7. The circuit according to claim 6, wherein the circuit is configured to determine that the section of the first and second range of values is empty if the upper boundary value of the first range of values is smaller than the lower boundary value of the second range of values.
8. The circuit according to claim 5, wherein the circuit is configured to determine that the section of the first and second range of values is empty if the sum of the lower boundary value of the first range of values and the predetermined maximum width of the first range of values is smaller than the lower boundary value of the second range of values.
9. The circuit according to claim 5, wherein the circuit is configured to examine whether the section of the first and second range of values is empty by examining whether the upper boundary value of the first range of values is smaller than the lower boundary value of the second range of values.
10. A method for evaluating a plurality of program counter (PC) values in a microprocessor, whereby it is examined whether at least one program counter value of the plurality of program counter values lies within a predefined first range of values, the plurality of program counter values defining a second range of values, the first range of values and a second range of values each comprising a lower boundary value and an upper boundary value, the method comprising examining a section of the first range of values and the second range of values comprising:
examining whether a value of the first range of values is equal to or greater than the lower boundary value of the second range of values,
examining whether the lower boundary value of the first range of values is smaller than or equal to the upper boundary value of the second range of values; and
determining whether the section of the first and second range of values is empty based on the examinations.
11. The method according to claim 10, comprising examining whether a value of the first range of values is equal to or greater than the lower boundary value of the second range of values comprises examining whether the upper boundary value of the first range of values is greater than the lower boundary value of the second range of values.
12. The method according to claim 10, comprising examining whether a value of the first range of values is equal to or greater than the lower boundary value of the second range of values further comprises examining whether a sum of the lower boundary value of the first range of values and a predetermined maximum width of the first range of values is smaller than the lower boundary value of the second range of values.
13. A circuit for evaluating a plurality of program counter (PC) values in a microprocessor, the circuit configured to examine whether at least one program counter value of the plurality of program counter values lies within a predefined first range of values, the plurality of program counter values defining a second range of values, the first range of values and a second range of values each comprising a lower boundary value and an upper boundary value, the circuit configured to examine a section of the first range of values and the second range of values, comprising:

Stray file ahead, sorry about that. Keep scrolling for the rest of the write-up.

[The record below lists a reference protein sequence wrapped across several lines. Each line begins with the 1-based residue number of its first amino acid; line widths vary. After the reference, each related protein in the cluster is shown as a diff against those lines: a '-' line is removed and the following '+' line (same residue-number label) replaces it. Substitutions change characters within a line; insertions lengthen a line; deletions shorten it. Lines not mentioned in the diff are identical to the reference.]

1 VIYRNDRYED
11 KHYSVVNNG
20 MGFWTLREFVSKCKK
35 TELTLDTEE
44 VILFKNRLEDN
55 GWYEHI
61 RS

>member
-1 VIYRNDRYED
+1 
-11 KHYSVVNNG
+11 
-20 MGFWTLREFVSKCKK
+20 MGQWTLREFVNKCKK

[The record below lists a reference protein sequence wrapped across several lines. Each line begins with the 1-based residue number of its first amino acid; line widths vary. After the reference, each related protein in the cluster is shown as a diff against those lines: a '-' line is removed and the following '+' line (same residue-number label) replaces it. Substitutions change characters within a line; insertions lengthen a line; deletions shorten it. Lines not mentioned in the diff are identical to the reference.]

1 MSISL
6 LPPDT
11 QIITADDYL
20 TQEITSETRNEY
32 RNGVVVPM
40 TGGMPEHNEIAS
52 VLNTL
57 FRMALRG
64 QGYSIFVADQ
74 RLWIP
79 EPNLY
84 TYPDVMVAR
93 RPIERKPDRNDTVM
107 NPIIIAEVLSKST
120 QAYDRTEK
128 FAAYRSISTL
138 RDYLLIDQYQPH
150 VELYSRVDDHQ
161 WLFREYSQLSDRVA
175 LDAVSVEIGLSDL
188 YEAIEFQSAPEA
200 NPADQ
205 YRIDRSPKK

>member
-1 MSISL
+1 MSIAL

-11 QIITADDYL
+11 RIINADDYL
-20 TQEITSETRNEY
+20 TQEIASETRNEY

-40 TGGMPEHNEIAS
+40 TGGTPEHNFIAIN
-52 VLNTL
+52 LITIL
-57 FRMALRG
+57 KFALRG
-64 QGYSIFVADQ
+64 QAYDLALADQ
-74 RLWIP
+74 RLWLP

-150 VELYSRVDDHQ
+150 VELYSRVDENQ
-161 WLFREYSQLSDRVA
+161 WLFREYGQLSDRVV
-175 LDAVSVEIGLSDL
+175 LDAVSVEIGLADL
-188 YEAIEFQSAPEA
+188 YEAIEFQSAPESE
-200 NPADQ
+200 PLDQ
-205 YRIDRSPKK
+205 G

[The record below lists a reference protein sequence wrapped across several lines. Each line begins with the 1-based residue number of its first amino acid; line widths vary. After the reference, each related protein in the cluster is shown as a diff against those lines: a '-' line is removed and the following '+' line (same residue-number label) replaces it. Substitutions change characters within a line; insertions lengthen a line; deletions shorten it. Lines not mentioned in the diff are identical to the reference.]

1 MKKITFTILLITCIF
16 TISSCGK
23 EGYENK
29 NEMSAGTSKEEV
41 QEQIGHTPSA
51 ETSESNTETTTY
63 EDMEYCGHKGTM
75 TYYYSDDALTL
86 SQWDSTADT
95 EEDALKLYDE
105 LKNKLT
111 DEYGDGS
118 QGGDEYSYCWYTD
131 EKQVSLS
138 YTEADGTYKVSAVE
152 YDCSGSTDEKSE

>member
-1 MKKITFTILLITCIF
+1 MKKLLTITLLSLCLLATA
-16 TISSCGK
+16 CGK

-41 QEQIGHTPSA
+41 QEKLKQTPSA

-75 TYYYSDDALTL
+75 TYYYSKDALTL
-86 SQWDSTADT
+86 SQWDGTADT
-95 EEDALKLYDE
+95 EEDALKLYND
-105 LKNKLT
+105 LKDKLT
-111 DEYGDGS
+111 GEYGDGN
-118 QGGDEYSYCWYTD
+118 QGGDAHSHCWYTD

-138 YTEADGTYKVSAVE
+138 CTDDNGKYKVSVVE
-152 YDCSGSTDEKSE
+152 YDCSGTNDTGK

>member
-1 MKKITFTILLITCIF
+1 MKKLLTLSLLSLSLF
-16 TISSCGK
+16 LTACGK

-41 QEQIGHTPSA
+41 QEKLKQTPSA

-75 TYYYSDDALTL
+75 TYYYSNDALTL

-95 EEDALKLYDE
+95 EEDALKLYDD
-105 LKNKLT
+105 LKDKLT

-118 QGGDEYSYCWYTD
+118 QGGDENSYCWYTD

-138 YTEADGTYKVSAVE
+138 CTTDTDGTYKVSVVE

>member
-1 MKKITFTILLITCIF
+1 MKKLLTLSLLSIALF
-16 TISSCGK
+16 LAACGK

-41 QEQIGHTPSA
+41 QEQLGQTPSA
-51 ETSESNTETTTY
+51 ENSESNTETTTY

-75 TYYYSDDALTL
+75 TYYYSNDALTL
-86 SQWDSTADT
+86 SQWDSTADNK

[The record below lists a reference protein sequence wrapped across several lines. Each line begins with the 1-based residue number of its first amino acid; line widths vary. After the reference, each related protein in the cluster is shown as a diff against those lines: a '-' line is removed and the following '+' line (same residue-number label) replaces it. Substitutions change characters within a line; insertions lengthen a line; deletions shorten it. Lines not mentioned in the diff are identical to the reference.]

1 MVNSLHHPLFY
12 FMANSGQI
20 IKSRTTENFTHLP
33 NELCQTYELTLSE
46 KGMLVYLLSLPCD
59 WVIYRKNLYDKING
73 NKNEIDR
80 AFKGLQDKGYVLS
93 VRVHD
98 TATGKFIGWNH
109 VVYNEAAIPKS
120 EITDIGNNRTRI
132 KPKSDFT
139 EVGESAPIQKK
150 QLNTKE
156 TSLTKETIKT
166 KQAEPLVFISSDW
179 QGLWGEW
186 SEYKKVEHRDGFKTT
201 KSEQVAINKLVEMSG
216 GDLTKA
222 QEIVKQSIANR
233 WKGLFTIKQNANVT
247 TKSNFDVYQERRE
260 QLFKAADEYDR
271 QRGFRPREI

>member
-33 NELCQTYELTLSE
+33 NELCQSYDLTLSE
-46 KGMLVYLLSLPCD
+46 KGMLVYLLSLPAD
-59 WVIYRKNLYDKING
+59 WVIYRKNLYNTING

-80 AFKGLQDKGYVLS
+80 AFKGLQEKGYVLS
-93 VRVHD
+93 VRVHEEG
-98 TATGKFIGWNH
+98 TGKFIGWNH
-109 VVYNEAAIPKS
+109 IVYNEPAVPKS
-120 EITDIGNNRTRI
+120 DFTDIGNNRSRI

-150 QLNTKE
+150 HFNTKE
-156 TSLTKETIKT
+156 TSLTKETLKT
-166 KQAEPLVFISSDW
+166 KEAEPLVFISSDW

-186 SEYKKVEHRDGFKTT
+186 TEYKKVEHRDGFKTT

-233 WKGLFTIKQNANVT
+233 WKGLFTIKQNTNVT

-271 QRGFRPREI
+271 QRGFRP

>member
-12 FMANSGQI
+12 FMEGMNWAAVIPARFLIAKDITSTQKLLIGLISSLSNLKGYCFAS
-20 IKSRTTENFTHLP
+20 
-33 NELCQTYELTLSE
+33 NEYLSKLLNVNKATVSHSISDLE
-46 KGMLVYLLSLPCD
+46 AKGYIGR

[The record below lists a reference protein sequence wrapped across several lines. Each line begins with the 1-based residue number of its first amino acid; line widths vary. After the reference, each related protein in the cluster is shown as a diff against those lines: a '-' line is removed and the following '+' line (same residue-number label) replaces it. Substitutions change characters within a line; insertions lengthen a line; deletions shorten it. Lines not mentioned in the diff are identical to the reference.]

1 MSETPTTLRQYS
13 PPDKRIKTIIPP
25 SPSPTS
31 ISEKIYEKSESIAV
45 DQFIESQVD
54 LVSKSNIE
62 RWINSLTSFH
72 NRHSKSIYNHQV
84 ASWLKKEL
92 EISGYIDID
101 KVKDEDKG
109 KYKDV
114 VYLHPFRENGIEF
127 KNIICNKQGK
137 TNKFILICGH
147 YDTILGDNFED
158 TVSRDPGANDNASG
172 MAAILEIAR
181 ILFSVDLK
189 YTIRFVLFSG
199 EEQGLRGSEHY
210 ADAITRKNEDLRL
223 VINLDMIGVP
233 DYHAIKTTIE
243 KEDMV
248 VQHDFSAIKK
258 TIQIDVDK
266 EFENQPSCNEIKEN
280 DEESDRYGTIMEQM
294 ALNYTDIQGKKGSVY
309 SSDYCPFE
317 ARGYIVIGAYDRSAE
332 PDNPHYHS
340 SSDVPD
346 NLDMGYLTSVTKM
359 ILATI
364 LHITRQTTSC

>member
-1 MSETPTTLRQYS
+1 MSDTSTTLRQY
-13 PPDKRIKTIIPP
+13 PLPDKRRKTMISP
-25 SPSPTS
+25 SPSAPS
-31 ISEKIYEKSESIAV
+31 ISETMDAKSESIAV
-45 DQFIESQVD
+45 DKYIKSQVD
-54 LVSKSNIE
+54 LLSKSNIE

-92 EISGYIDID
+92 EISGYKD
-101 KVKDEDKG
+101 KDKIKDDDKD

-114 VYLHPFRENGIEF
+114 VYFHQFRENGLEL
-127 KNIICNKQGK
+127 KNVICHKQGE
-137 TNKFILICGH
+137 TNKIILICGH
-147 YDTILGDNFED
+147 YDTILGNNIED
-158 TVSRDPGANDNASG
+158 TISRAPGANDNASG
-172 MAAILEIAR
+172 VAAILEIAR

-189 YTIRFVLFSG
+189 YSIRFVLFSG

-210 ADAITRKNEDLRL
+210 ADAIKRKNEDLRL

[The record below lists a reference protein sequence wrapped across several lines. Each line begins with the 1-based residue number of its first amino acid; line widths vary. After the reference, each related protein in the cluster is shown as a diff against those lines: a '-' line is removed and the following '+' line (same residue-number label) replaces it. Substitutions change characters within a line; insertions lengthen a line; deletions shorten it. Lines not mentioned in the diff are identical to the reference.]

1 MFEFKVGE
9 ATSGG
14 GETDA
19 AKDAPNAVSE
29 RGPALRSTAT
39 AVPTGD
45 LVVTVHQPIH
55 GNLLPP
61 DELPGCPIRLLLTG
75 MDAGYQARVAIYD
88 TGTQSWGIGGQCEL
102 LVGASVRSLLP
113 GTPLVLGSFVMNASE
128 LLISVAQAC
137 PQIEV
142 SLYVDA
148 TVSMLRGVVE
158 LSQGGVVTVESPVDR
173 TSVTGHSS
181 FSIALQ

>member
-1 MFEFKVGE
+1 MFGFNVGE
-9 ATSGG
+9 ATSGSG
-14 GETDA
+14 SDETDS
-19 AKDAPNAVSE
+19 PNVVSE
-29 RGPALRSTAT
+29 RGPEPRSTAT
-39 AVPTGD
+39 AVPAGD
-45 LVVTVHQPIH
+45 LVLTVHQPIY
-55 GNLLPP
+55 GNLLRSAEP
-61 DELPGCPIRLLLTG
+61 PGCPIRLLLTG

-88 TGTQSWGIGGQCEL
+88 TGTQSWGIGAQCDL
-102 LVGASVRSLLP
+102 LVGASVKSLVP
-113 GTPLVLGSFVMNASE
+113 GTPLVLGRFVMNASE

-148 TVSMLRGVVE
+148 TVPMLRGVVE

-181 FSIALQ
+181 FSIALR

a first circuit for examining whether a value of the first range of values is equal to or greater than the lower boundary of the second range of values,
a second circuit for examining whether the lower boundary value of the first range of values is smaller than or equal to the upper boundary of the second range of values; and
a third circuit for determining whether the section of the first and second range of values is empty based on the examinations.
14. The circuit according to claim 13, comprising where the first circuit for examining whether a value of the first range of values is equal to or greater than the lower boundary value of the second range of values comprise means for examining whether the upper boundary value of the first range of values is greater than the lower boundary value of the second range of values.
15. The circuit according to claim 13, comprising where the first circuit for examining whether a value of the first range of values is equal to or greater than the lower boundary value of the second range of values further comprise additional means for examining whether a sum of the lower boundary value of the first range of values and a predetermined maximum width of the first range of values is smaller than the lower boundary value of the second range of values.
Description
BACKGROUND

The present invention provides circuits for and methods of comparing values, in particular, in a microprocessor.

In one embodiment, the invention relates to circuits and methods for comparing numbers that are given as a start value and a sequence of increments, in digital circuits.

There are applications where it is to be determined at any time whether a signal reaches or passes a range of values.